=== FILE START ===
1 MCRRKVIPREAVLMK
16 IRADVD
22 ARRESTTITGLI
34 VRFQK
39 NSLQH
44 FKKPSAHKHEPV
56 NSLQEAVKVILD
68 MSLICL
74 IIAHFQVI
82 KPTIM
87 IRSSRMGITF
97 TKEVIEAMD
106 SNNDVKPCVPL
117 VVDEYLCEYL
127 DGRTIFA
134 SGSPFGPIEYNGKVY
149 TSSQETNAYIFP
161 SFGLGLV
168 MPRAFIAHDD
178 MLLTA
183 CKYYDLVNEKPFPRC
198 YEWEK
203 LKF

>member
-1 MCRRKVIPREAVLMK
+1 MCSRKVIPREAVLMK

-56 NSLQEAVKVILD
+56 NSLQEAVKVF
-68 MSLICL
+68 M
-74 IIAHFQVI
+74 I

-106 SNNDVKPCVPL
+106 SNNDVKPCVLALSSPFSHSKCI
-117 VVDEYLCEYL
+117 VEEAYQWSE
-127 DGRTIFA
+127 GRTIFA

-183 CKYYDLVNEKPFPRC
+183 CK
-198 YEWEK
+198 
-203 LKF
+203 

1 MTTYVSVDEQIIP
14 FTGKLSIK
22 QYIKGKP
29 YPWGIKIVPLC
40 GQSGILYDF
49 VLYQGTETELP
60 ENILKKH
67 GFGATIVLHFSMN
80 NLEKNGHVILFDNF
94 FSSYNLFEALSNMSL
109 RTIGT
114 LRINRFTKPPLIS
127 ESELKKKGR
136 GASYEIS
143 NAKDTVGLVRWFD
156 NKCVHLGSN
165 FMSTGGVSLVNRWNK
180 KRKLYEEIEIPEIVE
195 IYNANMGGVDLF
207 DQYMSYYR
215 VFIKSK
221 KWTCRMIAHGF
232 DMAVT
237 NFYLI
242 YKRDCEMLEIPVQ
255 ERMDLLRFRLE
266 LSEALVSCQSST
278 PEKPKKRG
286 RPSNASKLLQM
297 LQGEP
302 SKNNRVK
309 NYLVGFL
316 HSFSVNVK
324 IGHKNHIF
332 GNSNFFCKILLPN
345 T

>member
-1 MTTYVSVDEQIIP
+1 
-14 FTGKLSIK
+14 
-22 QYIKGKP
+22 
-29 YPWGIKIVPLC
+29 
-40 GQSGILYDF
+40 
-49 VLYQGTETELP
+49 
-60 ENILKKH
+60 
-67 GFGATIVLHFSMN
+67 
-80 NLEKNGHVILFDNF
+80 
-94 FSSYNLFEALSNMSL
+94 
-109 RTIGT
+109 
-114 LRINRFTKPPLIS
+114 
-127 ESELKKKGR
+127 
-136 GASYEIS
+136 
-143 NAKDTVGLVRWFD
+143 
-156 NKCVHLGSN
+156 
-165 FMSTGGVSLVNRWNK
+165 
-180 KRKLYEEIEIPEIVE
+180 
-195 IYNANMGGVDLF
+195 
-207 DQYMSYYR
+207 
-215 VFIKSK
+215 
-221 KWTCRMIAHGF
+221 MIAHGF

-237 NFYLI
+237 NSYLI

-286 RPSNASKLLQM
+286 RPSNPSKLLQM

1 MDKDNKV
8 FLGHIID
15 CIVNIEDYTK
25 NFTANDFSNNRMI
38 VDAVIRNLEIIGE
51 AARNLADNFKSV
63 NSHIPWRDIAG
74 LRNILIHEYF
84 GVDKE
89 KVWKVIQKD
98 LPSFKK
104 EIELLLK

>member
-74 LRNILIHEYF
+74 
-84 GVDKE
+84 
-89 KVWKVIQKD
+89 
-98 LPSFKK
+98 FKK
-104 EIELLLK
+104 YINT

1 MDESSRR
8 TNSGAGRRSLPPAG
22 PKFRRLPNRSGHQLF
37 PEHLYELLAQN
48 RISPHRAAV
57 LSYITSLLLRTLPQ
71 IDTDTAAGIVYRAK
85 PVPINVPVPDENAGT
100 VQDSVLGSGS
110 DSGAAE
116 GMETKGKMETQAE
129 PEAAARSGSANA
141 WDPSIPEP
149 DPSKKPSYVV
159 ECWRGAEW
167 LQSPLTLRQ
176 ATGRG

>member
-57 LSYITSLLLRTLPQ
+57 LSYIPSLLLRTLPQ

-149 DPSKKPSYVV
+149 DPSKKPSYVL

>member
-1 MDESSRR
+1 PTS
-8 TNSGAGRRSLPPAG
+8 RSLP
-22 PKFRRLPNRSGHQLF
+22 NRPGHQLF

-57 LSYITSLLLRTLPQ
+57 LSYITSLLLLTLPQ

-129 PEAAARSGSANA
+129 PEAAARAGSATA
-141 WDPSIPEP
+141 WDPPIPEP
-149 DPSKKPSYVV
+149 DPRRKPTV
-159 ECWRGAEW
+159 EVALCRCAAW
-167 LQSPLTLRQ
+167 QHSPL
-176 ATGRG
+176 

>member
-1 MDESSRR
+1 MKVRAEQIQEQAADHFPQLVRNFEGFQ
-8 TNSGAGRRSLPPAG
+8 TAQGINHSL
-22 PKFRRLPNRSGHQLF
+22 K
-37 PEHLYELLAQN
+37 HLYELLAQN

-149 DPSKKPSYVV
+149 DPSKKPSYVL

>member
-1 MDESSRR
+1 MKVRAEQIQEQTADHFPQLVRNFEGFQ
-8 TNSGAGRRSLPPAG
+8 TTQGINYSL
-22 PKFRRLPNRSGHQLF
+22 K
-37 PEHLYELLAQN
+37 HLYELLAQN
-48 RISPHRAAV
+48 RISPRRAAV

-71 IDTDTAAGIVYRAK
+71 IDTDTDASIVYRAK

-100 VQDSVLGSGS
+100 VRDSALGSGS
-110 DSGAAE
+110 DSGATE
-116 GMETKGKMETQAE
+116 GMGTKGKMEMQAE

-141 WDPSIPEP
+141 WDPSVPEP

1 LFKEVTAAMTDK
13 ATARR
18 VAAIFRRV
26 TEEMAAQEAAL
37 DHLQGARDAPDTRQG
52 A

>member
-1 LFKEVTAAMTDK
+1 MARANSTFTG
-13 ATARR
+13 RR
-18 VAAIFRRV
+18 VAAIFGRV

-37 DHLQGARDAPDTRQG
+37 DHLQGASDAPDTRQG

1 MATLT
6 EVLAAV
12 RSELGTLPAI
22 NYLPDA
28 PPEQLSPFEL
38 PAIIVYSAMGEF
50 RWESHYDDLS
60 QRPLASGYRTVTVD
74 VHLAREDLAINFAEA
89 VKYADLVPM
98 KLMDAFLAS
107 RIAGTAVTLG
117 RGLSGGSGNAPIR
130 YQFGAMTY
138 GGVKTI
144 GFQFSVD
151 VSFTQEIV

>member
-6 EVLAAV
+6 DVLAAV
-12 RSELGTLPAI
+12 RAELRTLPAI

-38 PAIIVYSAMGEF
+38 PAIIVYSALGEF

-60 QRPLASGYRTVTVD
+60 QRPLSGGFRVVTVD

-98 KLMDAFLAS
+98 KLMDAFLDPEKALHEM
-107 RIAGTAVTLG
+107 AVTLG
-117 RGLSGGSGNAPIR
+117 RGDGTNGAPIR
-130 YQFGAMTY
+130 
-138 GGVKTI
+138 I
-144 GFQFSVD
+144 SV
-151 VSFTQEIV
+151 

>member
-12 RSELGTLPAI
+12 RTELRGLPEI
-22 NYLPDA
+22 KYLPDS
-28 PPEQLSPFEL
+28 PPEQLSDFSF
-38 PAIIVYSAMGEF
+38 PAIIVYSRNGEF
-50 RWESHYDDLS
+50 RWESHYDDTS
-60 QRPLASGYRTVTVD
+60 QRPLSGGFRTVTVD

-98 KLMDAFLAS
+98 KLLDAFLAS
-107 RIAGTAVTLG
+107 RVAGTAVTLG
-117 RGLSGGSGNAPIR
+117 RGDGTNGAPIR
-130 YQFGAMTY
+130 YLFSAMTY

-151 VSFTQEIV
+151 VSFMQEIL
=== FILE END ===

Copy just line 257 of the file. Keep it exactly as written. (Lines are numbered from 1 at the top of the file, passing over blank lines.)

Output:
138 GGVKTI